A Day of Reckoning ~ 2350 words
By Bob Blundell
2356 Opal Springs
Friendswood Tx 77546
Aryeh rode atop a magnificent white stallion, perched high above the cheering crowds that lined the street. The horse’s mane was the color of yellow straw and finely braided with emerald beads that hung from its powerful neck. Its saddle was made of rich leather and the silver stirrups glistened in the morning sunlight. As he and his steed galloped toward the entrance of the palace, a brilliant amber light shown through the massive arches.
The excited roar of the crowds was almost deafening as they joyfully cried out his name, and the air was filled with the sweet smell of honey and lavender. Aryeh was no longer the fatherless boy that lived in the slums; whose clothes were worn and threadbare. Even his deformed arm, weak and frail, was long forgotten. Today he was a proud handsome prince being welcomed into the palace after bravely conquering the enemies of the kingdom.
Then there was a shrill cry in the air, and Aryeh awoke from his dream to the sound of his sister, Adi’s frightened voice. “Aryeh! Aryeh! Come quickly. They have taken Mama!”
Aryeh sat up abruptly, rubbing the sleep from his eyes and tossed the camel hair blanket to the side of his pad where he had lain napping. He leaped up and ran into the second room of the tiny house to find his sister crying. She stood near the open doorway pointing into the cobbled street outside.
“What has happened, Adi? Who has taken Mama?” Adi ran to her brother, throwing her arms around his legs weeping. “Come Adi,” he said, gently stroking her head. “Tell me.”
“Men.” She muttered as she gasped for breath. “There were many men!”
Aryeh felt his pulse quicken with fear as the sounds of the marketplace outside filled the room. “Calm yourself, Adi and tell me.” He said. “What men? Where did they take her?”
“They came upon us while buying bread in the Market. They were big and powerful. Two of them took Mama and drug her away from me.” She looked helplessly into his eyes. “They said she would be punished for the sins she had committed,” she said excitedly. “As they were taking her away, an old woman at the Market said they were taking her to the Temple.” and Adi began to cry uncontrollably.
He pulled her thin body to him and softly stroked her chestnut hair. He and Adi had never known their father, and his mother never spoke of him. Though Aryeh was only 11 and bore the burden of a deformity in his right arm since birth, he had emerged into the role of male protector at an early age. It was Aryeh who been with Adi when she almost died due to the fever. And it was he who had patiently attended to his sister so many other times while their mother was away, laying next to her tiny body to keep her warm from the winter chill, or holding her when she would awaken from the nightmares that sometimes haunted her.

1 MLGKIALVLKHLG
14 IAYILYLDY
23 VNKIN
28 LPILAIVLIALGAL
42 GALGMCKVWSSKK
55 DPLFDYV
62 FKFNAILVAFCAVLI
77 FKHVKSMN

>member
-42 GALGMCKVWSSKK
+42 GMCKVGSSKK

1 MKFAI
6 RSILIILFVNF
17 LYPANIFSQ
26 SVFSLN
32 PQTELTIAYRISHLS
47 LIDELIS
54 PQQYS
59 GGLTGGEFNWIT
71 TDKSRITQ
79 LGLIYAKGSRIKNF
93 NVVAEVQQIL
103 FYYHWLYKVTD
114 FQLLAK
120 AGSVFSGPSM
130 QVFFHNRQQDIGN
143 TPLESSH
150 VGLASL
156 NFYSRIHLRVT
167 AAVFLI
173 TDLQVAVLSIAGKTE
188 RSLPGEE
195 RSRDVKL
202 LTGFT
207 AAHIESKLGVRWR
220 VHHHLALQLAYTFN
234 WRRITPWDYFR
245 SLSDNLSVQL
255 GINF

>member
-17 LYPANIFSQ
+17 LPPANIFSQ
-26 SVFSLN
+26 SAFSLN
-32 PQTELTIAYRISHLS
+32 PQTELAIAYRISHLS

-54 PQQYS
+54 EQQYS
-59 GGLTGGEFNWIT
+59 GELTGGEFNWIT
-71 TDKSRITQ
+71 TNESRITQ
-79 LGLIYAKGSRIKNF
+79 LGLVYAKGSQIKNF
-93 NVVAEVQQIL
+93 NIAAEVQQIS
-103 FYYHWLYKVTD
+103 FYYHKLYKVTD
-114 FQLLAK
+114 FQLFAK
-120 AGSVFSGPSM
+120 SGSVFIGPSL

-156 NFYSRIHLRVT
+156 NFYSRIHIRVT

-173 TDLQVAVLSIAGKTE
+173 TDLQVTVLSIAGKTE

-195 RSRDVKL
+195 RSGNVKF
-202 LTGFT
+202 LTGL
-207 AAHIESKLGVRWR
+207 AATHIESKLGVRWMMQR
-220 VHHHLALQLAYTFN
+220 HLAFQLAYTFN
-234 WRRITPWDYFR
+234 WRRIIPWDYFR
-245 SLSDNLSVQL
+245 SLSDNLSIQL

He looked down into her sad brown eyes, moist and red with tears, and he felt a familiar knot tighten in his stomach. It was fear. The same paralyzing fear that haunted him each day. Living a desolate life of poverty and suffering the relentless condemnation from those who would shrink away when they saw his shrunken and deformed limb was sometimes almost more than he could bear. But today, he knew deep within his heart, there was no one else to turn to. And at once he knew what he must do.
“I will go and get Mama,“ he said. “You must remain here while I’m gone.” He grabbed her thin shoulders and held her at arms-length. “Everything will be OK, Adi. Do you understand?” he said with as much courage as he could muster. ”I will bring her back safely.”
She nodded slowly and fell to the earthen floor crying softly. Aryeh stared out into the busy street as a maze of peddlers and shoppers passed through the open market. The aroma of fresh baked bread hung in the air and sounds of man and beast emanated through the doorway. He took one last look at Adi and gave her a reassuring smile, then stepped from the warm safety of his home out into the cool of the afternoon, not knowing what may lay ahead for him.
The sun had begun to sink behind the thatched rooftops casting an amber glow into the market area and Aryeh squinted into the glare shoving his way through the crowds circulating through the narrow street. Shouts of the merchants and shoppers as they bargained their prices, blended with the frightened cries of the goats and sheep being led to slaughter through the plaza, and Aryeh felt his pulse race as he frantically fought to push his small body through the masses. His name meant ‘Lion’ in Hebrew. His mother had told him that his name would someday give him great courage to overcome the many challenges that he would face. But he had been born small and weak, reliant on his mother to protect him from harm. And now it was she who needed him. As he fought back tears, he mouthed words of prayer to the ONE who had created him. “God of Jacob. I pray that you lift me up and strengthen me. Help me save her from whatever harm she may face.”
And then suddenly as if his prayer had been answered, he came upon an open passage going north away from the busy market area. His heart leaped with joy, and he whirled into the alley and began to sprint over the cobbled stones toward the Temple. As his short legs moved him faster and faster between the cracked and ancient walls, his right arm flopped uselessly at his side. But today he ignored the pain. “Please, God,” he pleaded breathlessly. ”Help me!”
When it seemed that his legs could take him no further, the alley suddenly opened into the plaza at the base of the great Temple and he scurried up the steps looking frantically in all directions for his mother’s face among the crowds. She was a tall handsome woman with long raven hair and eyes bright like a gold coin. To the south he spotted a line of older women clad in pale white robes carrying jugs of water up toward the top where the massive stone pillars twisted upward into the sky. But his heart sank when he saw she was not among them.
Aryeh leaned over gasping for air, then ascended the dusty steps to get a better view. As he made his way toward the top he came upon a man standing near the great arches, speaking to a crowd that was gathered around him. He was clad in an ash colored robe with a simple gold sash tied at his waist, and there was a brown woven shawl that hung over his broad, sturdy shoulders.